The success of Fox News seems to be based on its audience's inability to discern news fact from propaganda. So I guess that's why Steve Doocy assumes that grammar school kids are, like his audience, too stupid to formulate their own opinions.
At the beginning of Wednesday's Fox & Friends "Trouble With Schools" segment Steve Doocy reported that elementary school students are sending lawmakers letters with phrases like OMG "Indiana Mike Pence is a dictator" and "all of Indiana is against you."Doocy explained that, according to the teacher, the students were expressing their views on who should take over the state board of education. The banner framed the Fox message: "Parroting Anti-Pence Rhetoric, Students Write Controversial Essays." In reinforcing this message, Doocy added, "as you can imagine, parents find that hard to believe."
He introduced his guest, Tasha Selliers from Hoosiers for Quality Education. Doocy didn't mention that this group is a PAC that is "funneling money from out-of-state billionaires to state legislative candidates likely to support private-school vouchers."
Engaging in his patented grimaces, Doocy set up the agitprop. He said that the teacher is claiming that the students wrote the letters and she forwarded them to legislators. Scrunching up his face, he asked what she thought about it. Her answer, that her group is "shocked," wasn't surprising. As a "mom," she said that these letters are "offensive" and that no teacher should make a child do this.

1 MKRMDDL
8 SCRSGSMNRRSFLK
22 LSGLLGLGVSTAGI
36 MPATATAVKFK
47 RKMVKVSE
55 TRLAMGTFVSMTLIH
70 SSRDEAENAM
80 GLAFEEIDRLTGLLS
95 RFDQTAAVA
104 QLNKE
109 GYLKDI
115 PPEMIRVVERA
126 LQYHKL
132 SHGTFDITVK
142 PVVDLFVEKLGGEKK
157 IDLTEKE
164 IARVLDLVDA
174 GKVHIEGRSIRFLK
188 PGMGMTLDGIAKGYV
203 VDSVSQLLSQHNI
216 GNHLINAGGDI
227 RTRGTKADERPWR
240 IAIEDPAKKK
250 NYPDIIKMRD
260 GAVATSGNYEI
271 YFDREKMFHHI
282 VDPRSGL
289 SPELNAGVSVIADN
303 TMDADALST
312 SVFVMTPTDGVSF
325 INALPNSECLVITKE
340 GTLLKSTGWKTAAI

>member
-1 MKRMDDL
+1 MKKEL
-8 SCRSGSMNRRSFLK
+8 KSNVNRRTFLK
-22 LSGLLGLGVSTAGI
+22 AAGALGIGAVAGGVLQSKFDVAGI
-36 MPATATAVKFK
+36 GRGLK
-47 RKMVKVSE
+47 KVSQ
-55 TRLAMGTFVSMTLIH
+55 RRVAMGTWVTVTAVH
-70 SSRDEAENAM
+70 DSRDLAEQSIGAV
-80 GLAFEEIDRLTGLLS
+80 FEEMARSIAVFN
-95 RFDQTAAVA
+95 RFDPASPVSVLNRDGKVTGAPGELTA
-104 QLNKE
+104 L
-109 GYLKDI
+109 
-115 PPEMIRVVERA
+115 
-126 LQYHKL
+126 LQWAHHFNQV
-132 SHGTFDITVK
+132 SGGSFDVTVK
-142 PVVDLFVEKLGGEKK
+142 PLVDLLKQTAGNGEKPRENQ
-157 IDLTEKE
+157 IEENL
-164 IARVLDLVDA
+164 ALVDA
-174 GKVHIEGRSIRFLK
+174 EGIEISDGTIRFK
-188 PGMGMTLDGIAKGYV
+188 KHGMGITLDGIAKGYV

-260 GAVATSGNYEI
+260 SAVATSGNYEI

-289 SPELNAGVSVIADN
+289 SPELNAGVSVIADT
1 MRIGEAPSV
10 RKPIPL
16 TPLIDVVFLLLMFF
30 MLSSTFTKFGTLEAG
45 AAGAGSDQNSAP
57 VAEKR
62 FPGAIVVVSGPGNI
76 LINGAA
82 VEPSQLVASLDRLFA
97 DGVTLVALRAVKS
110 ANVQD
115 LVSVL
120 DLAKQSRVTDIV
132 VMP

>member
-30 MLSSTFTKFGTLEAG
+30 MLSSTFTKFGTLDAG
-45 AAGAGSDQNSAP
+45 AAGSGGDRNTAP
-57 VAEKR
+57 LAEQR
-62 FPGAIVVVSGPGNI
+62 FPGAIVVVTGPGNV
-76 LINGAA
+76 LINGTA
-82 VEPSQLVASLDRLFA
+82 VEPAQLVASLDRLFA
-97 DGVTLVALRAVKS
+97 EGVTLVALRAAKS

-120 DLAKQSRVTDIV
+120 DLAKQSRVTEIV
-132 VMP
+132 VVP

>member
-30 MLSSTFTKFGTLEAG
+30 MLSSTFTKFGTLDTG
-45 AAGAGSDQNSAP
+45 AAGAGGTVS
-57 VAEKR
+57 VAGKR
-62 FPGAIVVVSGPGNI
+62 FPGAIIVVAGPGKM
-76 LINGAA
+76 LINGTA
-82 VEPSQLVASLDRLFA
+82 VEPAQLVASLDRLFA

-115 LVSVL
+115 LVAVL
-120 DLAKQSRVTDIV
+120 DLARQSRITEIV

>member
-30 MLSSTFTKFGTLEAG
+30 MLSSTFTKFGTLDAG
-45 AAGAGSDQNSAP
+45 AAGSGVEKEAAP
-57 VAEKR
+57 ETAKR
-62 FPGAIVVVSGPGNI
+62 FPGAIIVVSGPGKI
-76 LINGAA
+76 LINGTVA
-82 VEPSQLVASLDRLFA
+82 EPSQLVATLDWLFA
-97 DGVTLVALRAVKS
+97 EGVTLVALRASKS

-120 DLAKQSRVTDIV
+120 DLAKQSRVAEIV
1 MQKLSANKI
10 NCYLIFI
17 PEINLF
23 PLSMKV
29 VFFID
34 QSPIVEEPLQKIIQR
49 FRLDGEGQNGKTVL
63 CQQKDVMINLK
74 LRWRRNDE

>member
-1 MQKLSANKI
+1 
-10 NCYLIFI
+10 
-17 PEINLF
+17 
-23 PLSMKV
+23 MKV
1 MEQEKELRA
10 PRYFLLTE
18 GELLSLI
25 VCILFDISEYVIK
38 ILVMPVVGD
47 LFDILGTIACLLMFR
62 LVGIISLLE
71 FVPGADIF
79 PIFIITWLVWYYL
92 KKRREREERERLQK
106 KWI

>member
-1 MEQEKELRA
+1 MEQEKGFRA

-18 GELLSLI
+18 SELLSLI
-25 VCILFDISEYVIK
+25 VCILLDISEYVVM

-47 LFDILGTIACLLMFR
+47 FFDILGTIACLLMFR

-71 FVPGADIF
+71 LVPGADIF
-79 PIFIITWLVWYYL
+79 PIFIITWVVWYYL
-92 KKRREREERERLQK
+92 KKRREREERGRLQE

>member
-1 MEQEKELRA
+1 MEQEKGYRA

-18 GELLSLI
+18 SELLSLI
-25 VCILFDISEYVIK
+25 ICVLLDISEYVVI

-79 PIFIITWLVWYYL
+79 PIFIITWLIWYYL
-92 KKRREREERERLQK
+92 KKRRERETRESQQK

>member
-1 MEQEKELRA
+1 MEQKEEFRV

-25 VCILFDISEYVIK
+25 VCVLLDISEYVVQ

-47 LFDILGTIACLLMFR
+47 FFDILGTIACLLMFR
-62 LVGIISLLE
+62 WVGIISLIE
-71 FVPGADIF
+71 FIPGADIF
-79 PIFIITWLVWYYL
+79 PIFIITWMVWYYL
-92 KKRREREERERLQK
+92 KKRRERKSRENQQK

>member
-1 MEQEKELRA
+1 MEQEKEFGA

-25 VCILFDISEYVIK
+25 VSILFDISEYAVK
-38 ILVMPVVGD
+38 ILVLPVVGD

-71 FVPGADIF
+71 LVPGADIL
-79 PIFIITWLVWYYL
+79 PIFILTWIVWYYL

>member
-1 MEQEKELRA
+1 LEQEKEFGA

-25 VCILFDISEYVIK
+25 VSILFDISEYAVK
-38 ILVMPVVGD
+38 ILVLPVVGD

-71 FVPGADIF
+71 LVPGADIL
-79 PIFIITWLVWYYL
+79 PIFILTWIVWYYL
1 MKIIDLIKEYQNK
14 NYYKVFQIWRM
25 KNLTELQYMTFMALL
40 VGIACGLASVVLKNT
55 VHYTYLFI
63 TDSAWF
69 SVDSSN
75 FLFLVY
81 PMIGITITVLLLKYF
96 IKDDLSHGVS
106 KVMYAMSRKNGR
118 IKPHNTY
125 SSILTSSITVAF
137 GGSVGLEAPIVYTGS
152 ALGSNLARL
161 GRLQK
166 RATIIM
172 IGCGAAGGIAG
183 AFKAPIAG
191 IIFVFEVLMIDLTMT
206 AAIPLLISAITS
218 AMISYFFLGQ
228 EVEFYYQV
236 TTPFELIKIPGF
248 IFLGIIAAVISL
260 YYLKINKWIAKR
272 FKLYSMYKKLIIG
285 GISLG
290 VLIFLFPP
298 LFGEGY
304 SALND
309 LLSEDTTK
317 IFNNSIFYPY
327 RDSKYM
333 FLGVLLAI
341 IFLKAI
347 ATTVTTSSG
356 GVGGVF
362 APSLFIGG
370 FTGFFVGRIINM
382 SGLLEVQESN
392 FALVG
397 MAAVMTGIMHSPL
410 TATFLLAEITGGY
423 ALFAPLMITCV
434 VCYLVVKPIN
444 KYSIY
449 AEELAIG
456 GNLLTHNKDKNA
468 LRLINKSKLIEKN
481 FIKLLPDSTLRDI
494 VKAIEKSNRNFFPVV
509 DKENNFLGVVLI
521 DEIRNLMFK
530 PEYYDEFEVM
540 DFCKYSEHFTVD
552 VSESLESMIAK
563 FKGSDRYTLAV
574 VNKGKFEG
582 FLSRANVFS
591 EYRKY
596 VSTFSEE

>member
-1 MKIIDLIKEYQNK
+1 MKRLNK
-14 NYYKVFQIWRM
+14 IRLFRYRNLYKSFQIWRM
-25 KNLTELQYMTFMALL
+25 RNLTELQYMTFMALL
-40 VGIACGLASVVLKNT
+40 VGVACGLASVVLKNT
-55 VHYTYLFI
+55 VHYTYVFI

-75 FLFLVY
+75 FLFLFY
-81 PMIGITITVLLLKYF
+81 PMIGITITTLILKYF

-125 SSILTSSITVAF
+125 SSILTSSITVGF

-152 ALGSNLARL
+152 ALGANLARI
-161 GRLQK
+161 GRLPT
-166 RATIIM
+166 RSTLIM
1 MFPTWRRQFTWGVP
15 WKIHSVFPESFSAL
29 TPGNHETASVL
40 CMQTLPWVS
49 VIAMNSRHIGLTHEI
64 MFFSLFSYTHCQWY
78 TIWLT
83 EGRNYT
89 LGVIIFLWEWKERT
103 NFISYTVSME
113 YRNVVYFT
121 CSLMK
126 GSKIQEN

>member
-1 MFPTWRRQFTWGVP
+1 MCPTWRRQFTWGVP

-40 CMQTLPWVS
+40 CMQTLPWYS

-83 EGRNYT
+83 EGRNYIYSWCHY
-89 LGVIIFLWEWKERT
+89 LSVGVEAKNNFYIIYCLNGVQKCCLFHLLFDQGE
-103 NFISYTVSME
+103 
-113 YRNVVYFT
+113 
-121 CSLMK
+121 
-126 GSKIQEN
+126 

Doocy set up the reach around: "So what you're suggesting is that this teacher or teachers we don't know who exactly use these students as political pawns to push their agenda." The banner reinforced the patented Fox controversy: "Classrooom Controversy." She responded "it really looks that way" because the letters have common language and talking points. After Doocy compared language in the letters with a union website, he noted that "it does seem a little coincidental." The banner "Independent Research, Essays Mirror Union Talking Points." Sellers, surprise, surprise agreed because the letters all shared the same "misinformation."
Doocy's voice cracked as he exclaimed "what fifth or sixth grade kid types like that and says those kinds of things, it sounds so adult, it sounds like they're acting as stenographers who want to get a message out." (The visual showed a printed letter) Sellers agreed and speculated that if you asked these kids about the topic, their answers would be different. Doocy asked if the teacher "got in trouble;" but Sellers said that the school department hasn't responded. The banner reinforced the agitprop: Controversial Conclusions: Critics, Students 'Clearly Directed' to Info."
A few questions that weren't addressed by Doocy: How many letters were involved? Were there any that took different positions? Is Doocy assuming that all of the parents support Pence? And if Doocy were dedicated to being "fair & balanced," he could have quoted a student who clearly said he wasn't coached.
Seriously, Steve Doocy, on Fox, talks about "political pawns pushing an agenda." Seriously?